INTRODUCTION TO SOCIOLOGY
FACILITATING INSTRUCTOR GUIDE
outside the organization.
Social Control Contributes to Social Order
Socialization is never perfect. For many, loyalty is never felt; for some, the patterns are not willingly followed. This is true in every organization: in society, in the university, in families, and in businesses, to name a few. If socialization worked perfectly, there would be little individuality, no criminals, no revolutionaries, no dissatisfied member, no one unhappy with the social structure. Thankfully, humans are not only conforming members of organization. They are also rebels, questioners, suspicious, creative, and individualistic.
To encourage reluctant members, social organizations develop a system of rewards and punishments so that people will have another reason to conform. These are called social sanctions, or social controls. They aid conformity but do not guarantee it. In fact, if only negative sanctions (punishments) are relied on, it is at great cost because resources must be allocated to watch people and punish them; anger and resentment are the likely results. If an organization relies only on positive sanctions, people conform only to be paid, and conformity remains highly conditional (I will conform only if I am paid); a more positive voluntary commitment tends to be lost.
It is impossible to ensure total conformity to organization, nor is that ever desirable. Society needs thinkers, not robots; problem solvers, not sleepwalkers; creative, self-directing persons, not simple conformists. Everyone breaks the established rules occasionally, and some break the rules much of the time. As children, we learn to test adults: We bend the rules of authorities, they act back, we test again. In real life, everything is dynamic and involves conflict.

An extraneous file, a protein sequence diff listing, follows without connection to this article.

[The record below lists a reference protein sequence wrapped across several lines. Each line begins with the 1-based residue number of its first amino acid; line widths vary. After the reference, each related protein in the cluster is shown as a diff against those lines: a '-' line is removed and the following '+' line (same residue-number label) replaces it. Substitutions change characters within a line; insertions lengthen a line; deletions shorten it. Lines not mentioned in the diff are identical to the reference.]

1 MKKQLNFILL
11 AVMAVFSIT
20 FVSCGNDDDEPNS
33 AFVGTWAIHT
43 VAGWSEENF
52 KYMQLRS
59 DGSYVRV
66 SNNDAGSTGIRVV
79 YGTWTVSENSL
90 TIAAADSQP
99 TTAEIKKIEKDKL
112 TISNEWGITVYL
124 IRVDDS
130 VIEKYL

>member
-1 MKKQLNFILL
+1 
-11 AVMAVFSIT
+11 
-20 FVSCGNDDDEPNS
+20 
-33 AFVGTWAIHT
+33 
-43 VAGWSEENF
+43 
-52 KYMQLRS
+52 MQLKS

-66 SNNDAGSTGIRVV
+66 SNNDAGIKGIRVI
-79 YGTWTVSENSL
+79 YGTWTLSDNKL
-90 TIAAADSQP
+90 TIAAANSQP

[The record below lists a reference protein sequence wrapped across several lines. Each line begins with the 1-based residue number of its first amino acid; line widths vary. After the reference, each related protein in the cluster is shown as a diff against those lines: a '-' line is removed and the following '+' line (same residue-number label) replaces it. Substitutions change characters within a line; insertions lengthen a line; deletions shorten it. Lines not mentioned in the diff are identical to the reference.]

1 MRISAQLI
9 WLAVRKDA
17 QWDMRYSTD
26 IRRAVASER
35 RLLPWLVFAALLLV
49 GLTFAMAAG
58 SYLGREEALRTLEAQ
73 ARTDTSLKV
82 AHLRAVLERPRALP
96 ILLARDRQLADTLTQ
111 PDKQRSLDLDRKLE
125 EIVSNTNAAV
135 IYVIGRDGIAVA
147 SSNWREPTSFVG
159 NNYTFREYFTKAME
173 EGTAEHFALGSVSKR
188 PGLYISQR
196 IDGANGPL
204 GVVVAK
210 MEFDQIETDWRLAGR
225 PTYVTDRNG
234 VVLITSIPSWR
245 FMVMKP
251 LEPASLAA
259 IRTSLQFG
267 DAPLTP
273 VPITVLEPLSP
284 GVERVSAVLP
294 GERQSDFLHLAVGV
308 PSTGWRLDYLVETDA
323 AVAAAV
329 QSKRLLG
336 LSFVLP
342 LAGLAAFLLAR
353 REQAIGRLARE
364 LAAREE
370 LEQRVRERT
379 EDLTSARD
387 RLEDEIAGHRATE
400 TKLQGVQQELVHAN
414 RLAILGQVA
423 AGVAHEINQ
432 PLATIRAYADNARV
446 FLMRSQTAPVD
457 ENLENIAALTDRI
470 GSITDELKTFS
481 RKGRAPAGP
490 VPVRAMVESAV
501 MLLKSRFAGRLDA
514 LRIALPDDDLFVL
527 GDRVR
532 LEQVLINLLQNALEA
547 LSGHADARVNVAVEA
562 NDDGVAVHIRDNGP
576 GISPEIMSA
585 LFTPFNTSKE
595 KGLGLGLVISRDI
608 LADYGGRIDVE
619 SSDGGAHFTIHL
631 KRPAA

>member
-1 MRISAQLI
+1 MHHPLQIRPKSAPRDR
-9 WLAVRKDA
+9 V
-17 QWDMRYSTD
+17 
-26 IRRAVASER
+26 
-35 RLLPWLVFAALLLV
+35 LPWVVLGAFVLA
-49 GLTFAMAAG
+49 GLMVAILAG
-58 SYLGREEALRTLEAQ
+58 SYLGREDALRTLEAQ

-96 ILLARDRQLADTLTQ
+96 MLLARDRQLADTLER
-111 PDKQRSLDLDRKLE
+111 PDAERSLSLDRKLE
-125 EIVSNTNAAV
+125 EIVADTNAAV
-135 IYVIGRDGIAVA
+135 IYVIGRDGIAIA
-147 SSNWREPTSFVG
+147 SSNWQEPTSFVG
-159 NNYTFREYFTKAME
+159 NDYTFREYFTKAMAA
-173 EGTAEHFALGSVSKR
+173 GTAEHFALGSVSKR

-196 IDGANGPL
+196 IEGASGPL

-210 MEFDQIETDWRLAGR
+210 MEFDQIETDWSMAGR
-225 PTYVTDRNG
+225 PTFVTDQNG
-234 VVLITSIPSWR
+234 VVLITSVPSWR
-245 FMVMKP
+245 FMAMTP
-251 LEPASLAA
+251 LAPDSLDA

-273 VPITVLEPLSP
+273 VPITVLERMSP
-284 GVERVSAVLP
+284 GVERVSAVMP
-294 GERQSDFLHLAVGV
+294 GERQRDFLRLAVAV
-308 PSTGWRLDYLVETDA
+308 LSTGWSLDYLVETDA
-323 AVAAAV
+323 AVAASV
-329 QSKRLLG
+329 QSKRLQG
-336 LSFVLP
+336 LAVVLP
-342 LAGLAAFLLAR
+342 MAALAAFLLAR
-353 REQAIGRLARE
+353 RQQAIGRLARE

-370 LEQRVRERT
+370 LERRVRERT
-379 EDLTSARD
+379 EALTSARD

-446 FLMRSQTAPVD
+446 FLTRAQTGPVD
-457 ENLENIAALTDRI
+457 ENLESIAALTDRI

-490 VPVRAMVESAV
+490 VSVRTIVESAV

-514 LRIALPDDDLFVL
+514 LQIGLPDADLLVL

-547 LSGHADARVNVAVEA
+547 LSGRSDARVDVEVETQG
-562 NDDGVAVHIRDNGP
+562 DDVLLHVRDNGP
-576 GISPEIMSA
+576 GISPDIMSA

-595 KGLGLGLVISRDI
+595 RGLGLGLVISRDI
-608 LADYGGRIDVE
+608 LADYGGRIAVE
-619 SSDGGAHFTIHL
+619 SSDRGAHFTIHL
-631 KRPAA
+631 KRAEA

The problem is always “How much individuality is acceptable?”
How much bending of the rules can be tolerated?
Americans value individuality; yet we all have our limits, and certainly authorities do. Every social organization draws lines and brings negative social controls to bear on those outside those lines.
High-schoolers recognize well that there are certain acceptable ways to dress and act around peers; outsiders are nerds, uncool, weird. Certain people are declare to be mentally ill; others we punish as criminals. Wherever there are social patterns, there are those who are unacceptable, who are condemned as “immoral,” “sick,” “unnatural,” or “antisocial.”
Deviance is the term used by sociologists to refer to that action defined by society and its defenders to be outside the range of the acceptable.
Deviance is actually created by society, by REACTION to certain actions, rather than by the actor who does the acting.
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